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  • Tiffany lamp

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    A Tiffany lamp approximately 1905 on display at the de Young Museum in San Francisco Collection of Tiffany Lamps from the Virginia Museum of Fine Arts Clara Driscoll. A Tiffany lamp is a type of lamp with a glass shade made with glass designed by Louis Comfort Tiffany and his design studio. The most famous was the stained leaded glass lamp. Tiffany lamps are considered part of the Art Nouveau movement. Due to Tiffany's dominant influence on the style, the term 'Tiffany lamp' or 'Tiffany style lamp' has been often used to refer to stained leaded glass lamps even those not made by Louis Comfort Tiffany's company.

  • Louis Comfort Tiffany

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    Louis Comfort Tiffany (February 18, 1848 – January 17, 1933) was an American artist and designer who worked in the decorative arts and is best known for his work in stained glass. He is the American artist most associated with the Art Nouveau and Aesthetic movements. He was affiliated with a prestigious collaborative of designers known as the Associated Artists, which included Lockwood de Forest, Candace Wheeler, and Samuel Colman. Tiffany designed stained glass windows and lamps, glass mosaics, blown glass, ceramics, jewelry, enamels, and metalwork. He was the first Design Director at his family company, Tiffany & Co., founded by his father Charles Lewis Tiffany.

  • Camp (style)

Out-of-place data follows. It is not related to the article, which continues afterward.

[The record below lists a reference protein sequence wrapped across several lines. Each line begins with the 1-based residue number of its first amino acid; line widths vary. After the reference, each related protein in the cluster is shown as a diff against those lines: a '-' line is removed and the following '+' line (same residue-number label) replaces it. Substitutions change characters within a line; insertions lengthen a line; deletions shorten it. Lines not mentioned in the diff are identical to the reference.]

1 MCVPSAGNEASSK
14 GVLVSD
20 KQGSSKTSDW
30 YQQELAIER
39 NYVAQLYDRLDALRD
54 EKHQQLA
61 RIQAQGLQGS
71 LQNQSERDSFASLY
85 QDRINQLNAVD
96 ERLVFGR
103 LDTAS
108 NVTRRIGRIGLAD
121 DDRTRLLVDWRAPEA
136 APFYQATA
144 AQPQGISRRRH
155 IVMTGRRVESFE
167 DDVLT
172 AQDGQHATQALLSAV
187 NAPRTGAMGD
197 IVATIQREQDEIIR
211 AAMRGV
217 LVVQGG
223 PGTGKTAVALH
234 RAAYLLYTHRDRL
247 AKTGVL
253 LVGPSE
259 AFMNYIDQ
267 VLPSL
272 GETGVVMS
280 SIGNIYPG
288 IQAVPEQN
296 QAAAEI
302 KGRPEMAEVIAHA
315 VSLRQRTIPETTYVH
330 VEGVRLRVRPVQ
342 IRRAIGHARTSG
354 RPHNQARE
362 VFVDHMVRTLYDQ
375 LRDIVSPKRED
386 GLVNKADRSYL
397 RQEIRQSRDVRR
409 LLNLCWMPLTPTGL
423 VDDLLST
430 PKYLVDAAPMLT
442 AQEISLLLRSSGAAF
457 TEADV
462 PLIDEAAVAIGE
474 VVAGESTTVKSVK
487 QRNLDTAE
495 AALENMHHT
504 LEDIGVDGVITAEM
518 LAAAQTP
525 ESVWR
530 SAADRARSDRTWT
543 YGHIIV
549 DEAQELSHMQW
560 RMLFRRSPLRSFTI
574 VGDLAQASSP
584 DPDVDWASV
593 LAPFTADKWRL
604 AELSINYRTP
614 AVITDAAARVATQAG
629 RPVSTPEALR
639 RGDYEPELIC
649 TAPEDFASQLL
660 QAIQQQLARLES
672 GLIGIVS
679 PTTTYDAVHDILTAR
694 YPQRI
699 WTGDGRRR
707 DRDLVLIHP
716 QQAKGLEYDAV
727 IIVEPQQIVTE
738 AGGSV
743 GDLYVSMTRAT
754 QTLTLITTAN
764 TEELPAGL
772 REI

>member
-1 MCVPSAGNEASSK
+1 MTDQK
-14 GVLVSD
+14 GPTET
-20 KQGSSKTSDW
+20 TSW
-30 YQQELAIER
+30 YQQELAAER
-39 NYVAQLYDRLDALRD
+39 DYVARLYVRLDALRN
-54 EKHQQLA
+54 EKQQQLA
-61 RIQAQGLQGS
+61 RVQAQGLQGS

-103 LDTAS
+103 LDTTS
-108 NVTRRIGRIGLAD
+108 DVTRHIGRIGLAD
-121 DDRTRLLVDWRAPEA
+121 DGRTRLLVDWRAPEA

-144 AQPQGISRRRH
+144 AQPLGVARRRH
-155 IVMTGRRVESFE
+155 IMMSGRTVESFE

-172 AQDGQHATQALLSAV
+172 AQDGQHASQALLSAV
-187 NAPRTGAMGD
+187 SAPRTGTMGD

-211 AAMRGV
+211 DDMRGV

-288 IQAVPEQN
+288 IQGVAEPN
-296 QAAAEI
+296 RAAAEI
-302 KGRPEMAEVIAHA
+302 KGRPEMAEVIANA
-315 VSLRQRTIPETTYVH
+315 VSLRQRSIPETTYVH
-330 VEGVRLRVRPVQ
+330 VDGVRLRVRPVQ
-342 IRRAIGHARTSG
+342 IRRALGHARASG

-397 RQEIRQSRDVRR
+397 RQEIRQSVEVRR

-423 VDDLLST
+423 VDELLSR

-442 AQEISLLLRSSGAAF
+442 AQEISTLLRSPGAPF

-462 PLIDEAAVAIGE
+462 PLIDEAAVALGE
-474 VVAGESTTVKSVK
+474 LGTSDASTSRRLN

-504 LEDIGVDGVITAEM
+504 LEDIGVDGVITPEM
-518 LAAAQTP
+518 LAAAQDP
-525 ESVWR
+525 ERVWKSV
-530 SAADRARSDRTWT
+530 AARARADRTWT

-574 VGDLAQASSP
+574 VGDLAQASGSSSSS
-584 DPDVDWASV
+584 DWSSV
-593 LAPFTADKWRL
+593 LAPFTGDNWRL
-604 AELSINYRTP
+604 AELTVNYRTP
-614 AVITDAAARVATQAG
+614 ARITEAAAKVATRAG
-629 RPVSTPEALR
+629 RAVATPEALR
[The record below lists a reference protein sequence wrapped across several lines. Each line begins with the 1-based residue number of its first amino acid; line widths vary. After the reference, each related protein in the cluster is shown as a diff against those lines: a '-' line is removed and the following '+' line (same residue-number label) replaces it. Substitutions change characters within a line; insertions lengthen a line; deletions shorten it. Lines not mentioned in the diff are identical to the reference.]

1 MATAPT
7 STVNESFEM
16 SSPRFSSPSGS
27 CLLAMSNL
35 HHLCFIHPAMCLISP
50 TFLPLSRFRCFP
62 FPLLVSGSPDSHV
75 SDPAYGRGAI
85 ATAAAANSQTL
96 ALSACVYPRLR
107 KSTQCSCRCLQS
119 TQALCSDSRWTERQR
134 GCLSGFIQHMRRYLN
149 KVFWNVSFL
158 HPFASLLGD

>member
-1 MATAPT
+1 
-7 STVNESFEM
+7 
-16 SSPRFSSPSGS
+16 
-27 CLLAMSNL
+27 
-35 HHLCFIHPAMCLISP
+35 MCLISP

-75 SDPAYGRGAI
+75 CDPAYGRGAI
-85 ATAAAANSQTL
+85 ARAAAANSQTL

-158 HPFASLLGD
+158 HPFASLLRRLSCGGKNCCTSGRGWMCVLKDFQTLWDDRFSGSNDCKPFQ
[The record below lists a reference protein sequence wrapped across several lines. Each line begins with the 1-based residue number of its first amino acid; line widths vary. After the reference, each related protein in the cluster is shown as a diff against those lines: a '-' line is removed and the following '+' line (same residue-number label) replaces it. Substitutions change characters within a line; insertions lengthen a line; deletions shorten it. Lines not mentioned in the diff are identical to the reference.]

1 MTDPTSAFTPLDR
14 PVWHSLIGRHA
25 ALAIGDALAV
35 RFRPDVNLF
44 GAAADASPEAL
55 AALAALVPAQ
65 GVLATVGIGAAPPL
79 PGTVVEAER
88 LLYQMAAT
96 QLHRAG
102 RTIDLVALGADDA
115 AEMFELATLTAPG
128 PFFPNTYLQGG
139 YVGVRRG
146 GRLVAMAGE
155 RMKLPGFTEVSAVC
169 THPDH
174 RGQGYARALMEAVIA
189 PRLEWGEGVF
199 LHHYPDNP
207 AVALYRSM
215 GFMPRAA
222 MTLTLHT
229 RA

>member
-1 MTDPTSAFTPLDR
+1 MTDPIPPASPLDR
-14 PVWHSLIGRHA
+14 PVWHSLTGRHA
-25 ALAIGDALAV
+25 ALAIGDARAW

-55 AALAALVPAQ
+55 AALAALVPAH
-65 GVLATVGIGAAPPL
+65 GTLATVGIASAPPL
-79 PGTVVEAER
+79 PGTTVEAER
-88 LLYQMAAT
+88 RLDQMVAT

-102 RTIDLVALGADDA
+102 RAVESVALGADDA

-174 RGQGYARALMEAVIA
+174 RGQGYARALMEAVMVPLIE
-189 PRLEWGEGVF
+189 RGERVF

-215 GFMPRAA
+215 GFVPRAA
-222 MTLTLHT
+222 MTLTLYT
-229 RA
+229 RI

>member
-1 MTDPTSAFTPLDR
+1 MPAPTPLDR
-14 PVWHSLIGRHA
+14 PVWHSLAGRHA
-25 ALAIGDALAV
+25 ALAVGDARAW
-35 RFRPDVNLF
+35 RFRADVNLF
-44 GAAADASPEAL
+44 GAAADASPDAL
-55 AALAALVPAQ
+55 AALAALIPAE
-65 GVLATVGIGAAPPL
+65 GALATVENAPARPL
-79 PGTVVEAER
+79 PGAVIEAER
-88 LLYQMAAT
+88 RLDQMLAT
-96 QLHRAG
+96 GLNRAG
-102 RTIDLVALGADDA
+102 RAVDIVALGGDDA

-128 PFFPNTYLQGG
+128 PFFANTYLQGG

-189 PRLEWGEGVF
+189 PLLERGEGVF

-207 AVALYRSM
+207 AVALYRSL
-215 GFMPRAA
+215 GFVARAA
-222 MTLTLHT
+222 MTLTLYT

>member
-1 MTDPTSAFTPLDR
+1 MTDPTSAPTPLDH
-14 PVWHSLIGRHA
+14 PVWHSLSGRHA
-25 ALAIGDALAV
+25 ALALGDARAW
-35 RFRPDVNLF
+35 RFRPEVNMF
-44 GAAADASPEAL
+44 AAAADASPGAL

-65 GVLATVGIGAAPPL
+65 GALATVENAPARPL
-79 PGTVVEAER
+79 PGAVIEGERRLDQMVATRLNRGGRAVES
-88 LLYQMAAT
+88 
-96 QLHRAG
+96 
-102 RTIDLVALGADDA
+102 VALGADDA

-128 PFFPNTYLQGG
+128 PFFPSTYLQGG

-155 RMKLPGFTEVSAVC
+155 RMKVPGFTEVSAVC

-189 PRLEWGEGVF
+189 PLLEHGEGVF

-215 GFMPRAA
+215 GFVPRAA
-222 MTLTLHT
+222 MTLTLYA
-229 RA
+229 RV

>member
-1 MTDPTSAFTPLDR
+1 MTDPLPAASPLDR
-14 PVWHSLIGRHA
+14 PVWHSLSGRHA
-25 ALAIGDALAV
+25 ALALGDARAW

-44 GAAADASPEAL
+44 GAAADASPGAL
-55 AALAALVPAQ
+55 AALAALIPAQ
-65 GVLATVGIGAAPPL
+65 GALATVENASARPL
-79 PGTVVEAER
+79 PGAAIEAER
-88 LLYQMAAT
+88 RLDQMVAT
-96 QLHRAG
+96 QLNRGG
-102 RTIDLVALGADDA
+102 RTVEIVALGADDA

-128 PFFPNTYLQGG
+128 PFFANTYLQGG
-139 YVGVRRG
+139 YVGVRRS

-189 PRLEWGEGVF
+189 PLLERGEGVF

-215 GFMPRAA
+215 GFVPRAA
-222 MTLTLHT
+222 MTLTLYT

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    Singer, actress and comedian Bette Midler is known for her camp stage shows and film characters.Camp is an aesthetic style and sensibility that regards something as appealing because of its bad taste and ironic value. Camp aesthetics disrupt many of modernism's notions of what art is and what can be classified as high art by inverting aesthetic attributes such as beauty, value, and taste through an invitation of a different kind of apprehension and consumption. Camp can also be a social practice. For many it is considered a style and performance identity for several types of entertainment including film, cabaret, and pantomime. Where high art necessarily incorporates beauty and value, camp necessarily needs to be lively, audacious and dynamic. "Camp aesthetics delights in impertinence." Camp opposes satisfaction and seeks to challenge. Camp art is related to—and often confused with—kitsch, and things with camp appeal may also be described as "cheesy". When the usage appeared in 1909, it denoted "ostentatious, exaggerated, affected, theatrical", or "effeminate" behaviour, and by the middle of the 1970s, the definition comprised "banality, mediocrity, artifice, and ostentation ... so extreme as to amuse or have a perversely sophisticated appeal". The American writer Susan Sontag's essay "Notes on 'Camp'" (1964) emphasized its key elements as: artifice, frivolity, naïve middle-class pretentiousness, and 'shocking' excess. Camp as an aesthetic has been popular from the 1960s to the present. Camp aesthetics were popularized by filmmakers George and Mike Kuchar, Jack Smith and his film Flaming Creatures, and later John Waters, including the last's Pink Flamingos, Hairspray, and Polyester. Celebrities that are associated with camp personas include drag queens and performers such as Dame Edna Everage, Divine, RuPaul, Paul Lynde, and Liberace. Camp was a part of the anti-academic defence of popular culture in the 1960s and gained popularity in the 1980s with the widespread adoption of postmodern views on art and culture. Television programs as varied as Doctor Who, RuPaul's Drag Race, and Tim and Eric Awesome Show, Great Job! have been described as camp.

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